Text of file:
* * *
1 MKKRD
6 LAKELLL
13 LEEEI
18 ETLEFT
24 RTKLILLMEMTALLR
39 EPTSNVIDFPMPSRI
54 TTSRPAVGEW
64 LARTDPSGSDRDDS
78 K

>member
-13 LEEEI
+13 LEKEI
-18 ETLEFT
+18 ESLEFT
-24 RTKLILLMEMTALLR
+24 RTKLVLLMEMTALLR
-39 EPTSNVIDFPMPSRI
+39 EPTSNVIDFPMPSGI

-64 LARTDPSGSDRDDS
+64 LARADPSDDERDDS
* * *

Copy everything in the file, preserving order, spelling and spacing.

1 MKKRD
6 LAKELLL
13 LEEEI
18 ETLEFT
24 RTKLILLMEMTALLR
39 EPTSNVIDFPMPSRI
54 TTSRPAVGEW
64 LARTDPSGSDRDDS
78 K

>member
-13 LEEEI
+13 LEKEI
-18 ETLEFT
+18 ESLEFT
-24 RTKLILLMEMTALLR
+24 RTKLVLLMEMTALLR
-39 EPTSNVIDFPMPSRI
+39 EPTSNVIDFPMPSGI

-64 LARTDPSGSDRDDS
+64 LARADPSDDERDDS